A tagua nut sure has a lot of names. Like The Rain Forest Ivory or Vegetable Ivory. Other titles are Corozo (also spelled Corrozzo), Binroji Nut (Japanese), Steinnuss (German), and Coquilla Nut. A tagua nut is the fruit of a palm tree, primarily Phytelephas macrocarpa, which flourishes in tropical rain forests from Paraguay to Panama.
Natives replant palm trees for their seeds instead of logging them, which saves a bit of the rain forests. They polish the shell of the seeds and typically carve them into the shape of a button, living creature, or beautiful jewelry. Just think: an object much like a gem with all the qualities of ivory, but without harming wildlife.
Where tagua nuts grow high up in South American palms, there are about 40 shelled seeds to a cluster, called a cabeza. Harvesting them appears totally harmless to trees and forests.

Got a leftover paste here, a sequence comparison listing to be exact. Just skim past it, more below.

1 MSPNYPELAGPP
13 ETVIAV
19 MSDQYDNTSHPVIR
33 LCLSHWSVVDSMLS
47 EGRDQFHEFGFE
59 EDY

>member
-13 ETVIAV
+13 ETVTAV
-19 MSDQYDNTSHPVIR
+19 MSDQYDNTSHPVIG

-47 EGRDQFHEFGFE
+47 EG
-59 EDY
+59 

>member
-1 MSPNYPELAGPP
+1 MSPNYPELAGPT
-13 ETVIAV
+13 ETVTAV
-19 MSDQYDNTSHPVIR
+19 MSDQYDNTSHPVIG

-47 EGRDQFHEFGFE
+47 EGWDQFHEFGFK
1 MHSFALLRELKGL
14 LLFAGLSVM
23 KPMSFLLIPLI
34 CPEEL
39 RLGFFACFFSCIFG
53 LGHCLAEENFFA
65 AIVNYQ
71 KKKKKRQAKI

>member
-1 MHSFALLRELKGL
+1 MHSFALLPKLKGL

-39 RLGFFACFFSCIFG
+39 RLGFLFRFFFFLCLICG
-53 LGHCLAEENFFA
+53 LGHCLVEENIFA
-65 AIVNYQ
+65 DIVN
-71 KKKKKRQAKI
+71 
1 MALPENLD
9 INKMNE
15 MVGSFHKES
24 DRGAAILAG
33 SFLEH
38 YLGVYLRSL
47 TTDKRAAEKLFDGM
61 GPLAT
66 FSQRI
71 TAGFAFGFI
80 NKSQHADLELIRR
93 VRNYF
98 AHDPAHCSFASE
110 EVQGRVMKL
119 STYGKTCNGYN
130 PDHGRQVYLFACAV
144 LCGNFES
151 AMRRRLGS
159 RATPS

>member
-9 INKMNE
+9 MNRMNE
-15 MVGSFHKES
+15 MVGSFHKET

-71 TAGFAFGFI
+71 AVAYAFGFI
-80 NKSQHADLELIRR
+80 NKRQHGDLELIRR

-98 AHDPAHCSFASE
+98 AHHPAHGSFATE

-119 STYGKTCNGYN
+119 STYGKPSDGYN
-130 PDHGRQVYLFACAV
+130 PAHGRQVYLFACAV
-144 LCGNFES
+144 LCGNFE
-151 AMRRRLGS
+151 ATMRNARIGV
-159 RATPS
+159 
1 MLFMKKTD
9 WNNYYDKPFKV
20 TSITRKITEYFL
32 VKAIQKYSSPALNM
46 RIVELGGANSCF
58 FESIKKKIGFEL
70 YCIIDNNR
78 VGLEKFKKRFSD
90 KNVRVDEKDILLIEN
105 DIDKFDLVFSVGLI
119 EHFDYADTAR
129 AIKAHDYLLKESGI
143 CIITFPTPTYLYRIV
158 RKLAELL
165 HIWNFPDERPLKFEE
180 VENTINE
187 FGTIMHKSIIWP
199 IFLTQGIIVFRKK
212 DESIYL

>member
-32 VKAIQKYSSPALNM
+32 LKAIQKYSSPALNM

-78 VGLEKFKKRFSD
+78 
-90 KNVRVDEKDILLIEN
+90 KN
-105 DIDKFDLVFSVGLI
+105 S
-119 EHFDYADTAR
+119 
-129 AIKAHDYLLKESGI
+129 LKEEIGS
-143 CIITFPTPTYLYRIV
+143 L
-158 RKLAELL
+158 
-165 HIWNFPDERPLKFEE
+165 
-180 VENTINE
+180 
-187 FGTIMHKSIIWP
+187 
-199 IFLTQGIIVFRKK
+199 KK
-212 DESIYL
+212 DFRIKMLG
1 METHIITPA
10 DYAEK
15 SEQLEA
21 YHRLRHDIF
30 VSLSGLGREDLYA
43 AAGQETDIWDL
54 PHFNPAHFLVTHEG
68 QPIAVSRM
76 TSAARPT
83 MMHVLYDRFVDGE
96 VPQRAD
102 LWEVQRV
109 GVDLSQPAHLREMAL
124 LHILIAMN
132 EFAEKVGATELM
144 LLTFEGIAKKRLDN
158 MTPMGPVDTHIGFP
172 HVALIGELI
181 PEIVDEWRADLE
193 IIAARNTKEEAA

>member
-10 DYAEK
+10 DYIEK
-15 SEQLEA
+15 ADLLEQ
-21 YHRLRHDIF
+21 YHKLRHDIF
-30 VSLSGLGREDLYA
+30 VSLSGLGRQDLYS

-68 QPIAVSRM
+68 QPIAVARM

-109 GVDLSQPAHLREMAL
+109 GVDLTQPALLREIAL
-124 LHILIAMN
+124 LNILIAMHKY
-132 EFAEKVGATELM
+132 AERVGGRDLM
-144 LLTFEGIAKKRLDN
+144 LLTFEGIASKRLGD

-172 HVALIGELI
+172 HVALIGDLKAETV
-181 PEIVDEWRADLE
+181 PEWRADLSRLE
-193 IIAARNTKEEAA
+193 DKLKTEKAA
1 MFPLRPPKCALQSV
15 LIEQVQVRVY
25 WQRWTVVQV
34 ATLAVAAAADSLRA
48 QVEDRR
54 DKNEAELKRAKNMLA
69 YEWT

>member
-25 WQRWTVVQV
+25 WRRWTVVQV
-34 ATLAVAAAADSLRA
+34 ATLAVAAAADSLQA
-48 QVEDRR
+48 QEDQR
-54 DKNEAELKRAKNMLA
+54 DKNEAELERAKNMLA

Some businesses customize tagua nuts by company contracts. Being a fraction of the cost of ivory, it’s not a hard sell. Tagua vendors can toot their horn for indirectly saving elephants, whales, walrus and other species. Humans are so fortunate to have a natural, organic, resourceful product in plentiful supply.
There are other interesting facts about tagua nuts. Twenty percent of all buttons were made of tagua nuts in the 1920’s. Ecuador continues to offer tagua buttons and enjoys a thriving tagua jewelry market too.
Stephanie Schiff is the owner of Ecobutterfly in Los Angeles. She offers buttons and beads made from tagua nuts. Check out her bamboo, sustainable wood and recycled glass items as well.
“Like all creations made from a corozo or tagua nut, each button is a little different from the next,” says Stephanie. “When it comes to color shading, the nut has swirl patterning that makes colors more varied and interesting. That especially makes these buttons so beautiful and unique.”
No matter what you call this lovely ivory-something, designers have good reason to go nuts and save a little rainforest with tagua!